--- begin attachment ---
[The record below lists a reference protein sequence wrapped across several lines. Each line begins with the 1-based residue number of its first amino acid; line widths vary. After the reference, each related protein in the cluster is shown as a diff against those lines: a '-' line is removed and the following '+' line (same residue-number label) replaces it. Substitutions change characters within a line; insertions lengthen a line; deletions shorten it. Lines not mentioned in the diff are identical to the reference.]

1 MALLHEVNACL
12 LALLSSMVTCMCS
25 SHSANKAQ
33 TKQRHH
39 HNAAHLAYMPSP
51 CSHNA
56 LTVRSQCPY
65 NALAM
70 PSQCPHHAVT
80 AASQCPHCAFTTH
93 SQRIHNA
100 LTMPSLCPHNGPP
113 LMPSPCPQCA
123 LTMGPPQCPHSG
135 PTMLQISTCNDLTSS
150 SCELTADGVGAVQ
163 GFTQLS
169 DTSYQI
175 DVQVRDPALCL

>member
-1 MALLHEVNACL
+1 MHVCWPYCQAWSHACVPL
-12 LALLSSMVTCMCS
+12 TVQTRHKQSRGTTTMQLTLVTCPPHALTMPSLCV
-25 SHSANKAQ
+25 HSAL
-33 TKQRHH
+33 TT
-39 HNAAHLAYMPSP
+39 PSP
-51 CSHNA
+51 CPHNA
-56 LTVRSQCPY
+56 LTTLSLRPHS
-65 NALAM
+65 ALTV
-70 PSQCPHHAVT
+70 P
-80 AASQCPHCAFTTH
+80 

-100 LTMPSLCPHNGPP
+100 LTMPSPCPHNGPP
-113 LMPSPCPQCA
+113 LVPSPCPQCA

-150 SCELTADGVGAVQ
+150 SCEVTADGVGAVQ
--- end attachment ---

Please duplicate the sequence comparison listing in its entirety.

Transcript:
[The record below lists a reference protein sequence wrapped across several lines. Each line begins with the 1-based residue number of its first amino acid; line widths vary. After the reference, each related protein in the cluster is shown as a diff against those lines: a '-' line is removed and the following '+' line (same residue-number label) replaces it. Substitutions change characters within a line; insertions lengthen a line; deletions shorten it. Lines not mentioned in the diff are identical to the reference.]

1 MALLHEVNACL
12 LALLSSMVTCMCS
25 SHSANKAQ
33 TKQRHH
39 HNAAHLAYMPSP
51 CSHNA
56 LTVRSQCPY
65 NALAM
70 PSQCPHHAVT
80 AASQCPHCAFTTH
93 SQRIHNA
100 LTMPSLCPHNGPP
113 LMPSPCPQCA
123 LTMGPPQCPHSG
135 PTMLQISTCNDLTSS
150 SCELTADGVGAVQ
163 GFTQLS
169 DTSYQI
175 DVQVRDPALCL

>member
-1 MALLHEVNACL
+1 MHVCWPYCQAWSHACVPL
-12 LALLSSMVTCMCS
+12 TVQTRHKQSRGTTTMQLTLVTCPPHALTMPSLCV
-25 SHSANKAQ
+25 HSAL
-33 TKQRHH
+33 TT
-39 HNAAHLAYMPSP
+39 PSP
-51 CSHNA
+51 CPHNA
-56 LTVRSQCPY
+56 LTTLSLRPHS
-65 NALAM
+65 ALTV
-70 PSQCPHHAVT
+70 P
-80 AASQCPHCAFTTH
+80 

-100 LTMPSLCPHNGPP
+100 LTMPSPCPHNGPP
-113 LMPSPCPQCA
+113 LVPSPCPQCA

-150 SCELTADGVGAVQ
+150 SCEVTADGVGAVQ